For a nonzero solution, may not be zero, so the cosine must be zero. For positive argument, a cosine is zero at , so that our eigenvalues are

The same as for eigenvectors, for our eigenfunctions we must choose the one undetermined parameter . Choosing each , we get the eigenfunctions:

The eigenvalues and eigenfunctions have been found. If we want to evaluate them on a computer, we need a general formula for them. You can check that it is:

Just try a few values for . We have finished finding the eigenfunctions.

If you look back to the beginning of the previous subsection, you may wonder about the function . It satisfied

Now that we have found the values for from the -problem, we could solve this ordinary differential equation too, and find functions . However, it is far more straightforward not to do so. Now that the eigenfunctions have been found, the general expression for the solution,

can simply be plugged into the partial differential equation and its initial conditions to find the , completing the solution. However, most people do solve for the corresponding to each eigenvalue . If you want to follow the crowd, please keep in mind the following: 1. The values of can only be found from the Sturm-Liouville problem for . The problem for is not a Sturm-Liouville problem and cannot produce the correct values for . 2. The functions do not satisfy the same initial conditions at time as does. That is unlike the which must satisfy the homogeneous boundary conditions. 3. Finding is useless if the partial differential equation is inhomogeneous; it simply does not work. Unless you add still more artificial tricks to the mix, as the book does.

Now that the eigenfunctions are known, the problem may be solved. To do so, everything needs to be written in terms of the eigenfunctions. And that means everything, including the partial differential equation and the initial conditions. We first write our solution in terms of the eigenfunctions:

The coefficients are called the Fourier coefficients of The complete sum is called the Fourier series for .

We know our eigenfunctions , but not yet our Fourier coefficients . In fact, the are what is still missing; if we know the , we can find the solution that we want by doing the sum above. On a computer probably, if we want to get high accuracy. Or just the first few terms by hand, if we accept some numerical error. Next we write the complete partial differential equation, , in terms of the eigenfunctions:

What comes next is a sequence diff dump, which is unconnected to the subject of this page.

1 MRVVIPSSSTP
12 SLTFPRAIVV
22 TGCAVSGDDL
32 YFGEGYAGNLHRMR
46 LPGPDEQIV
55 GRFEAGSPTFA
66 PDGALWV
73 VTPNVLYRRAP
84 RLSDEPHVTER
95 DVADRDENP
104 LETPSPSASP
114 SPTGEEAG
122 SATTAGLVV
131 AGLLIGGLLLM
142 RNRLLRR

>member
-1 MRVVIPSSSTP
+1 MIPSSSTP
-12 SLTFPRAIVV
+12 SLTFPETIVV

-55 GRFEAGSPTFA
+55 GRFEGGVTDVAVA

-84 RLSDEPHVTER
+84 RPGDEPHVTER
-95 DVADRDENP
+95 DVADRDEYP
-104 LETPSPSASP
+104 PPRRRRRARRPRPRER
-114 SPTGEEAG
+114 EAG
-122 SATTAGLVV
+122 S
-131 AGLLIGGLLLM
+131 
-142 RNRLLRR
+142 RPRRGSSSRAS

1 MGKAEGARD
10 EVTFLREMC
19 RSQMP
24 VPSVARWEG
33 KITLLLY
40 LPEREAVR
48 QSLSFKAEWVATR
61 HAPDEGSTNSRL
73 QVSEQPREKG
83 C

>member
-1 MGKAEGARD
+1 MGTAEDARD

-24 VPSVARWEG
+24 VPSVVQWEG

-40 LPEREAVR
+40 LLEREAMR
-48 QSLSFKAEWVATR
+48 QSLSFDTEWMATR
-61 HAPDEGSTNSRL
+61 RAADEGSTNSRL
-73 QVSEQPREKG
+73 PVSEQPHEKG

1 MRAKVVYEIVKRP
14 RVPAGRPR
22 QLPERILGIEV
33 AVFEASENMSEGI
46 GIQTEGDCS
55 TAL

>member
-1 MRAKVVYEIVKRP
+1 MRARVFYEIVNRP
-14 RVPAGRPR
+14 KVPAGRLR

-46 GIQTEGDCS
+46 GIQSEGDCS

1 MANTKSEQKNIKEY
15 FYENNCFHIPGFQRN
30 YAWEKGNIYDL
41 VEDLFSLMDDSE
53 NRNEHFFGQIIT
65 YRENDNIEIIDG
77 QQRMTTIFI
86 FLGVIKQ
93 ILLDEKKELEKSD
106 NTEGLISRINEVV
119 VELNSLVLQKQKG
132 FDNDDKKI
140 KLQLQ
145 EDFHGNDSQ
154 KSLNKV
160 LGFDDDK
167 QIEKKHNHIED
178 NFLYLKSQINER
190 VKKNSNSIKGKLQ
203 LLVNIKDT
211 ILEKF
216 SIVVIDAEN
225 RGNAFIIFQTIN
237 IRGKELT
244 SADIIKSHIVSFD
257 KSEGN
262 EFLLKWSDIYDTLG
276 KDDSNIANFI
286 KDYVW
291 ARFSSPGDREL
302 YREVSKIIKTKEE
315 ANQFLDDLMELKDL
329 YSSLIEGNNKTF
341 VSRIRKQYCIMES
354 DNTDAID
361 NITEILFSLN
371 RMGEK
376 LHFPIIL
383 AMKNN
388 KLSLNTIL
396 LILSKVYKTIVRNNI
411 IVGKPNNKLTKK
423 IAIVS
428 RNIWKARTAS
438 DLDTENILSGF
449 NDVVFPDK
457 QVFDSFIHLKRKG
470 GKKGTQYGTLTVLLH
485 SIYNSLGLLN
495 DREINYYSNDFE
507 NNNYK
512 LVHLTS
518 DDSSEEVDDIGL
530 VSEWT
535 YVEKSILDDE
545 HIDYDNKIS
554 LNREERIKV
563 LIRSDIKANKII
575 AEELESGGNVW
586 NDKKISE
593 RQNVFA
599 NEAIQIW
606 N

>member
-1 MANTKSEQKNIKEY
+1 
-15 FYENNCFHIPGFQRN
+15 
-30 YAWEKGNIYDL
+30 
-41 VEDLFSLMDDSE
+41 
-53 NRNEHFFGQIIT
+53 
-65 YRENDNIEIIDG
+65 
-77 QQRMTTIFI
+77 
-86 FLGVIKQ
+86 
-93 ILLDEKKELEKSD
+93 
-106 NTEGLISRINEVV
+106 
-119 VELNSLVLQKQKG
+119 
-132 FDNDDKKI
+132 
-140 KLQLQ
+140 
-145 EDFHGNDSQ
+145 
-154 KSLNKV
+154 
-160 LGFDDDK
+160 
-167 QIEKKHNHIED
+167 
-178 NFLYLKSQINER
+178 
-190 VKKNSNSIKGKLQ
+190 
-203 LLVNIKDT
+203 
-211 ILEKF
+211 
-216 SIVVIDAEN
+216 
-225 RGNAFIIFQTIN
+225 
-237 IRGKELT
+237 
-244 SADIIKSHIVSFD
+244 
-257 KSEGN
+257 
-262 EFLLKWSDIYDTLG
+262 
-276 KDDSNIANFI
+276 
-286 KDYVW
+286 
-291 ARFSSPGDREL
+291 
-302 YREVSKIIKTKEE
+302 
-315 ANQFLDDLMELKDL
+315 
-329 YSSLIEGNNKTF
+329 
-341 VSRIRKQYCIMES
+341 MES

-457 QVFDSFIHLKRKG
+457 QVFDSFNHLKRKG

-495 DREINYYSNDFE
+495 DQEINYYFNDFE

This equation will always simplify; that is how the method of separation of variables works. Look up the differential equation for in the second last subsection; it was

Using this expression for , we can get rid of the -derivatives in the partial differential equation to get

Now if two functions are equal, all their Fourier coefficients must be equal, so we have, for any value of ,

That no longer contains at all. The partial differential equation has become a set of ordinary differential equations in only. And those are much easier to solve than the original partial

The above ordinary differential equations can be solved easily. For each value of it is a constant coefficient equation. So you write the characteristic equation . That give . Then the solution is

but we still need to figure out what the integration constants and are. To do so, we also write the initial condition and eigenfunctions:

in terms of the

Sometimes, when or is a simple function, like function 1, students do not write a Fourier series for it. But that does not work.

, , and

The Fourier coefficients must again be equal, so we conclude that the coefficients we are looking for are

becomes now

where

So, if we can find the Fourier coefficients functions and , we are done.

and

of

Now and are, supposedly, given functions, but how do we find their Fourier coefficients? The answer is the following important formula:

This is called the orthogonality relation. Even if is some simple function like , we still need to do those integrals. Only if we can immediately say that each Fourier coefficient is zero. The same for :

(These formulae work as long as the ordinary differential equation for the is of the form . What you do for more general differential equations will be covered later.) We are done! Or at least, we have done as much as we can do until someone tells us the actual functions and . If they do, we just do the integrals above to find all the and , (maybe analytically or on a computer), and then we can sum the expression for for any and that strikes our fancy. Note that we did not have to do anything with the boundary conditions and . Since every eigenfunction satisfies them, the expression for above automatically also satisfies these homogeneous boundary conditions.